1911 After four previous attempts had failed, the present-day Catholic Press Association was organized at a meeting at the Chittenden Hotel in Columbus, Ohio, August 24-25, 1911. About 60 delegates representing 37 publications attended, including a half dozen women, almost two dozen priests and more than 30 laymen. Edward J. Cooney of the Providence Visitor was elected president, and his publication provided a Convention booklet exhorting delegates to achieve "the greatest possible results from the meeting.” He said the aims of the new Association would be to publicize news of Catholic interest, combat the evil influence of some of the secular press, secure national advertising and agitate against higher postal rates.


For a complete historical timeline of the CPA,

CPA Past Presidents

Edward J. Cooney, Providence Visitor 1911-1913
John Paul Chew, Church Progress 1913-1917
Dr. Thomas P. Hart, Catholic Telegraph 1917-1920
Claude M. Becker, The Tablet 1920-1922
Fred W. Harvey, Jr., Extension 1922-1924
Anthony J. Beck, Michigan Catholic 1928-1930
Benedict J. Elder, The Record 1930-1932
Richard Reid, Catholic News 1932-1934
Joseph J. Quinn, Southwest Courier 1934-1936
Vincent dePaul Fitzpatrick, Catholic Review 1936-1938
Charles H. Ridder, Catholic News 1938-1940
Msgr. Peter M.H. Wynhoven, Catholic Action of the South 1940-1941
Alexander J. Wey, Catholic Universe Bulletin 1941-1944
Rev. Patrick O’Connor, S.S.C., The Far East 1943-1946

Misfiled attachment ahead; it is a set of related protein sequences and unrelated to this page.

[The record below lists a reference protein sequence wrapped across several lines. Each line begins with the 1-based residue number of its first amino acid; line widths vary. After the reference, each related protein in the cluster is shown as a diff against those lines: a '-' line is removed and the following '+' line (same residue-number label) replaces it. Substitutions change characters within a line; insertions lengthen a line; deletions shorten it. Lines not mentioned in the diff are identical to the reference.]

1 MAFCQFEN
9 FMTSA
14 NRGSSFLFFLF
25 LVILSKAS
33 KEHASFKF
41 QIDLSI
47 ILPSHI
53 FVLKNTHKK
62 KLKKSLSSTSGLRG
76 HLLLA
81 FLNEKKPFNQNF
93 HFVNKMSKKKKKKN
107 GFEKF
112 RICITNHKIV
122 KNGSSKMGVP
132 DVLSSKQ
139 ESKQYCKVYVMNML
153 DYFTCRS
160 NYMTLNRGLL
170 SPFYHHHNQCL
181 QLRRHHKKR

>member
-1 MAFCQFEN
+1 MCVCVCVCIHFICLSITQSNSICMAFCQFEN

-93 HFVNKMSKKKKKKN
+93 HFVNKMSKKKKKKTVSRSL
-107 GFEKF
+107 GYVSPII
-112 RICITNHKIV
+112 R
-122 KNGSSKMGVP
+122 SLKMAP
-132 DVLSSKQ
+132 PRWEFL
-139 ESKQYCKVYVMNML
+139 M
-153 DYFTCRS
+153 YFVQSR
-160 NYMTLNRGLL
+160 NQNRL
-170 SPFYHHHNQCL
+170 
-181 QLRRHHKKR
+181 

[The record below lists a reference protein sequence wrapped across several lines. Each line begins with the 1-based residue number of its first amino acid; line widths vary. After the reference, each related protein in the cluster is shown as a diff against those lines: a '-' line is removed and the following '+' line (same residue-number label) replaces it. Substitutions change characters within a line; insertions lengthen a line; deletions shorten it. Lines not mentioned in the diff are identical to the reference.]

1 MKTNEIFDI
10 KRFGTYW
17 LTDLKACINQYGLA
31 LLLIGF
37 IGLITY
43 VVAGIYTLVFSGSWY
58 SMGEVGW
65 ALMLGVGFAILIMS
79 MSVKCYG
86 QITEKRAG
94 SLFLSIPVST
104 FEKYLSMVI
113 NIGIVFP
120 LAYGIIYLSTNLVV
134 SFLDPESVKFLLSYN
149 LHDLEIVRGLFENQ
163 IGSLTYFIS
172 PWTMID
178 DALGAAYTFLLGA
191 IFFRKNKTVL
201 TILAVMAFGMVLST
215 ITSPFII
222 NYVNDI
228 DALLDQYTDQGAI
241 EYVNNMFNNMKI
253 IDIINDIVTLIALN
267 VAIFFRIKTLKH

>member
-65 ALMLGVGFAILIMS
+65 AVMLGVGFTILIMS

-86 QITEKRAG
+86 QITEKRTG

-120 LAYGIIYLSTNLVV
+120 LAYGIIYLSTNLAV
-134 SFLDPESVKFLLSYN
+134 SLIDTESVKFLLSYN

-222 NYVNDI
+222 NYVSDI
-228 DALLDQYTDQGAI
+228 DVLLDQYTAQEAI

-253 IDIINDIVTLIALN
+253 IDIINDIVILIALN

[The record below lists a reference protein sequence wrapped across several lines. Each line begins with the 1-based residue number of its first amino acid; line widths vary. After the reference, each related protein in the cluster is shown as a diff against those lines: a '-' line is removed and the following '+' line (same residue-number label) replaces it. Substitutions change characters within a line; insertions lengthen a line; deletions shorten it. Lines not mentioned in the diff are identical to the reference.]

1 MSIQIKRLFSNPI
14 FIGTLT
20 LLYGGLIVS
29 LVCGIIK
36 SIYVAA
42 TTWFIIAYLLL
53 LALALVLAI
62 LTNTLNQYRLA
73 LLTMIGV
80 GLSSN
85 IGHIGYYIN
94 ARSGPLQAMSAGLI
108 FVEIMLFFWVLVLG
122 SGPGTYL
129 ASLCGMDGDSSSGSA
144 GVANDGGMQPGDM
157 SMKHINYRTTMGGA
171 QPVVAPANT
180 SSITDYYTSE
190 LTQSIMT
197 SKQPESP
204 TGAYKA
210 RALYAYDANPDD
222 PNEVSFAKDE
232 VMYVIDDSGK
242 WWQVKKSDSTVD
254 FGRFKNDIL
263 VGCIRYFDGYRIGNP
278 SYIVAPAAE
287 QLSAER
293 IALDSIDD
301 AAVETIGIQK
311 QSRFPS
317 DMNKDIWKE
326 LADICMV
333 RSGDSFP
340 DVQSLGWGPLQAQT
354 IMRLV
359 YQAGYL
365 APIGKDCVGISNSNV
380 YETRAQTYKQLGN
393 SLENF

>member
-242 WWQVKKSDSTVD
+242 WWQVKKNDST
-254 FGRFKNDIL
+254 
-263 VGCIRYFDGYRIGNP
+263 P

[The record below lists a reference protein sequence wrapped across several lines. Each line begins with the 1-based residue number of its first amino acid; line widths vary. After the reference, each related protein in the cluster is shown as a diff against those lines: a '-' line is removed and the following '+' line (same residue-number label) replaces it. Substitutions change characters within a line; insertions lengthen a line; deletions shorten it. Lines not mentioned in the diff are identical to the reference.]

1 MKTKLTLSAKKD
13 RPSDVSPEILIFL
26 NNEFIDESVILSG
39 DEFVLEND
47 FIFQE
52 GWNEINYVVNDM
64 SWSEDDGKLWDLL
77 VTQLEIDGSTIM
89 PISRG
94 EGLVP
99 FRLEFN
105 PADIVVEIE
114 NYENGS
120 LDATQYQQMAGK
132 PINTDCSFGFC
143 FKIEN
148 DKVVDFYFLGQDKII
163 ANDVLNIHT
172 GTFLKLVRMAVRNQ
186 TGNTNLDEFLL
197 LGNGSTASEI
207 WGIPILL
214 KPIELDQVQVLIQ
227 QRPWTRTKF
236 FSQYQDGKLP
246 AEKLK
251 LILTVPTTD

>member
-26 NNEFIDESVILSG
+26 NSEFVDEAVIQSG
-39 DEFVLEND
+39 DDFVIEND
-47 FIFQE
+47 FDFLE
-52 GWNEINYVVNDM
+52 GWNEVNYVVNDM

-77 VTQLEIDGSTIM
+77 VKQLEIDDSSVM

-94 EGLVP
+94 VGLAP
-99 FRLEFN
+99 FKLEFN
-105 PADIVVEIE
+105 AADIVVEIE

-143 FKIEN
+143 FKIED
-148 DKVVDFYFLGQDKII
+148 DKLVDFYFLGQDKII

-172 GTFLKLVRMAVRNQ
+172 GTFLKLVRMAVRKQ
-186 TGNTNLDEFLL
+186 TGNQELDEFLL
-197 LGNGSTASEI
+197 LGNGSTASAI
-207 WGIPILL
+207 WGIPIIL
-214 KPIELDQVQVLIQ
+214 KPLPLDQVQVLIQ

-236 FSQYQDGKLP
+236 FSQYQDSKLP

Humphrey E. Desmond, Catholic Herald Citizen 1946-1948
Rev. Paul Bussard, Catholic Digest 1948-1950
Francis A. Fink, Our Sunday Visitor 1950-1952
Msgr. Thomas A. Meehan, The New World 1952-1954
Charles J. McNeill, Young Catholic Messenger 1954-1956
Msgr. John S. Randall, Catholic Courier Journal 1956-1958
John J. Daly, Catholic Virginian 1958-1960
Rev. Albert J. Nevins, M.M. Maryknoll 1960-1963
Msgr. Robert G. Peters, Peoria Register 1963-1965
William Holub, America 1965-1967
Msgr. Terrence P. McMahon, CatholicTranscript 1967-1969
Joseph A. Gelin, Catholic Universe Bulletin 1969-1971
Rev. Louis G. Miller, C.SS.R, Liguorian 1971-1973
John F. Fink, Our Sunday Visitor 1973-1975
Rev. Jeremy Harrington, St. Anthony Messenger 1975-1977
Robert L. Fenton, Catholic Digest 1977-1979
Ethel M. Gintoft, Catholic Herald Citizen 1979-1981
Rev. Norman J. Muckerman, C.SS.R, Liguorian 1981-1984
Rev. Owen F. Campion. Tennessee Register 1984-1986
Albina Aspell, The Catholic Post 1986-1988
Rev. John T. Catoir, The Christophers 1988-1990
Barbara Beckwith, St. Anthony Messenger 1990-1992
Arthur McKenna, Catholic New York 1992-1994
Antony J. Spence, Tennessee Registers 1994-1996
Christopher J. Gunty, The Catholic Sun 1996-1998
Joseph Kirk Ryan, The Catholic Standard and Times 1998-2000
Karen Franz, The Catholic Courier 2000-2002
Dennis Heaney, The Christophers 2002-2004
Helen Osman, The Catholic Spirit, Texas 2004-2007
Robert Zyskowski, The Catholic Spirit, Minn. 2007-2009
Penny Wiegert, The Observer, Rockford, Ill. 2009-2011
Greg Erlandson, Our Sunday Visitor 2011-2013
Rob DeFrancesco, The Catholic Sun, Ariz. 2013-2015